public function getAllAliases( array $languageCodes = null ) {};
    public function setAliases( $languageCode, array $aliases ) {};
    public function setAllAliases( array $aliasLists ) {};
    public function addAliases( $languageCode, array $aliases ) {};
    public function removeAliases( $languageCode, array $aliases ) {};

    public function setClaims( Claims $claims ) {};
    public function addClaim( Claim $claim ) {};
    public function getClaims() {};
    public function hasClaims() {};
    public function newClaim( Snak $mainSnak ) {};

    public function getFingerprint() {};
    public function setFingerprint( Fingerprint $fingerprint ) {};
}Code language: PHP (php)

When the class above was used, all Wikibase entities did indeed have labels, descriptions, aliases, and claims. The notable thing lacking here are sitelinks which were already individually implemented for the Item domain.

Today’s EntityDocument interface massively simplifies this, but also includes a few more methods that were deemed useful or needed for all EntityDocuments to work within the Wikibase system.

interface EntityDocument {
    public function getType();
    public function getId();
    public function setId( $id );
    public function isEmpty();
    public function equals( $target );
    public function copy();
}Code language: PHP (php)


Within the EntityDocument interface, there is a hint at the fact that EntityDocuments probably have some form of content, as they can be empty (or not), can be copied, and also have an equality check, however the interface at this level doesn’t force anything upon the user (when the old Entity class did). This is where EntityContent comes into play within Wikibase, and also where the binding to MediaWiki begins.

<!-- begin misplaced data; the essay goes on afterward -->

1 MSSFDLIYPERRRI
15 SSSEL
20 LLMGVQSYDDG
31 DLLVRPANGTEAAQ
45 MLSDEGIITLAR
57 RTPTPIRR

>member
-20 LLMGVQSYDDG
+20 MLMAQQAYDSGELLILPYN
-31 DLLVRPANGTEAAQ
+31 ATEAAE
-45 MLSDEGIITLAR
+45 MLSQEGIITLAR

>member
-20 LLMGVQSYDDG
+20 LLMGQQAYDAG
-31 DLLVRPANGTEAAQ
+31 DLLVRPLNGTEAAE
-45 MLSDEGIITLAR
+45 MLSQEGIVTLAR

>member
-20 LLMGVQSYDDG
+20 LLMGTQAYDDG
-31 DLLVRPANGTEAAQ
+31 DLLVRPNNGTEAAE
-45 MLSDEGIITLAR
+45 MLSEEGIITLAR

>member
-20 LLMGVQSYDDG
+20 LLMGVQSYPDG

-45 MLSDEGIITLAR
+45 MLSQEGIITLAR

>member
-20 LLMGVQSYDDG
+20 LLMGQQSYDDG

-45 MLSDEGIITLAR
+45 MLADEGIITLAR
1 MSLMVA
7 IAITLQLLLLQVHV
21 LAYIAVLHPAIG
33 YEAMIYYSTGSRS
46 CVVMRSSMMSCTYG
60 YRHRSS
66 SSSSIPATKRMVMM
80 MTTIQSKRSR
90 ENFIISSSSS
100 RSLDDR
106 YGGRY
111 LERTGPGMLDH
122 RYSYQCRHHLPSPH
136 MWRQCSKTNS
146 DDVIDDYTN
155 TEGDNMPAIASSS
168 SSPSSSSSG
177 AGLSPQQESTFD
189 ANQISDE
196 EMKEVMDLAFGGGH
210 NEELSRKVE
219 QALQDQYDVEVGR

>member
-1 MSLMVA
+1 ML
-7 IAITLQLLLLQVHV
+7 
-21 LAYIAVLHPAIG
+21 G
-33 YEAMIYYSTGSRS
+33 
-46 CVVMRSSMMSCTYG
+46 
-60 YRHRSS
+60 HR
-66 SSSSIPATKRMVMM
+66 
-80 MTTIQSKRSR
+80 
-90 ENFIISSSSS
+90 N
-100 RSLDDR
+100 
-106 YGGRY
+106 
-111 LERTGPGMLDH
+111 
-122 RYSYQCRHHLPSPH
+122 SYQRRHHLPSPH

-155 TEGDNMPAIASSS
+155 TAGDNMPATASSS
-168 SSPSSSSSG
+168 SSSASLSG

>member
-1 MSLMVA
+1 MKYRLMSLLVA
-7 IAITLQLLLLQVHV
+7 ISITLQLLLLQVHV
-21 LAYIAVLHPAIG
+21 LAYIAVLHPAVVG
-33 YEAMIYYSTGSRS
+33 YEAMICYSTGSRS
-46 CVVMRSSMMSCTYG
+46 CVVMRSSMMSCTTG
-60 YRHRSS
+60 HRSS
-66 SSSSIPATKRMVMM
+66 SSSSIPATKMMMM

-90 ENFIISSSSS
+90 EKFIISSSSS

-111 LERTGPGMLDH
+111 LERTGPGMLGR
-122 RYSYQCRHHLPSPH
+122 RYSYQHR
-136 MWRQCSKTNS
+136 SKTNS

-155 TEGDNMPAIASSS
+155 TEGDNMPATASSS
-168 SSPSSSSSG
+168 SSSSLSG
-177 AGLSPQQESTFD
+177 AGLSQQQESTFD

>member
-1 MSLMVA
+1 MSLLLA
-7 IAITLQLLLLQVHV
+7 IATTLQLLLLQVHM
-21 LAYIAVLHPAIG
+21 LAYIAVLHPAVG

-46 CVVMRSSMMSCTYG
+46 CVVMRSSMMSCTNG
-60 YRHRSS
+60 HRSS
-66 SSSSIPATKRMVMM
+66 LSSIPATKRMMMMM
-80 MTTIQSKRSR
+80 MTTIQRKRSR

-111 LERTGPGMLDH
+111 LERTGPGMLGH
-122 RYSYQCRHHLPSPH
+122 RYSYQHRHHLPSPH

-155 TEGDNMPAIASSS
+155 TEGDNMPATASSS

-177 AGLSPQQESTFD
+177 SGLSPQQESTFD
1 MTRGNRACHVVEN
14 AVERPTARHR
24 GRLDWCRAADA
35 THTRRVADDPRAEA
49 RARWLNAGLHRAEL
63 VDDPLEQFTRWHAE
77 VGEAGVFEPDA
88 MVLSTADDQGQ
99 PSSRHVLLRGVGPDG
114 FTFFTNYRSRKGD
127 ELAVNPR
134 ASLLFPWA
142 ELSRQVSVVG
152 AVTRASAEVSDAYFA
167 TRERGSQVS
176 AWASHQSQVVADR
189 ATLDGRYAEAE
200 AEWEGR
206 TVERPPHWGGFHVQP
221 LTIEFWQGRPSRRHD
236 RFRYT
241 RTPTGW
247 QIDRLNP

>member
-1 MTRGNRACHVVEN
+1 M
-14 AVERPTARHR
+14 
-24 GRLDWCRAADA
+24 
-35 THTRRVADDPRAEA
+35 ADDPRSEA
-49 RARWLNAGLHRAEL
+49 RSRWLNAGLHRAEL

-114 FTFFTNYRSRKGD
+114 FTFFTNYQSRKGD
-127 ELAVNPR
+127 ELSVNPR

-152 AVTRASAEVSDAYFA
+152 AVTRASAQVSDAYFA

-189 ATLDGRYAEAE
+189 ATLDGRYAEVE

EntityContent is the connection between the EntityDocument, and the Content concept that lives within Pages on a MediaWiki site. And within EntityContent and its respective ContentHandler probably live many of the legacy “bad” things that still exist for Wikibase entities from ye olde early Wikibase days.

To roughly summarize, the content and the handler bring along the following traits, which are provided in some way by Wikibase for all entities currently (even if the implementation may not be the tidiest)

  • Content contains an EntityDocument (which has an ID, and whatever else that entity decides to have)
  • Content has a size
  • Content can be empty
  • Content can be copied
  • Content can have some meta properties
  • Content can be compared to other content, and information about the differences can be deduced
  • Content can have patches applied to it
  • Content can be equal to other content
  • Content validation and or filtering might be a thing, so content can be validated, and can be in a valid or invalid state.
  • Content can be a redirect to some other content, and that redirect must have a textual representation
  • Content can be countable, and perhaps if it is empty or a redirect it should not be counted
  • Content can be searched using some textual representation of itself
  • Content can have a short textual representation suitable for use in edit summaries and log messages summarized itself

With some of these in mind, you can see why EntityDocuments have some methods, such as copy, isEmpty and equals. And you can likely also tie many of these bullet points into having a brief and human-understandable representation of otherwise meaningless structured information.

Diving deeper into the Content concepts within MediaWiki can be helpful in some cases, but not really for this post. If you are curious, take a closer look at EntityHandler in Wikibase, which contains some more details.

In Summary

In summary, this blog post delves into the terminology and structure of entities in the Wikibase system, emphasizing the distinction between real-world entities and their data descriptions. The term “Entity” can be misleading, as it merges the concept of the actual object with its data representation. Alternatives like “Document” or “Record” could provide more clarity, but also pose their own risks.

The post traces the evolution from the initial Entity class to the streamlined EntityDocument interface used today, which simplifies the structure while maintaining essential attributes.

Maybe EntityDocument could just be renamed IdentifiableContentDocument if Entity is still too overloaded? *shrug*

In many ways, I’d be of the opinion that the name doesn’t really matter, it’s what the thing is, what it is trying to do, and how it works within a system, and also in new and alternative domains.

Series Navigation<< Wikibase: What is an entity?Lexeme and MediaInfo, implementing EntityDocument >>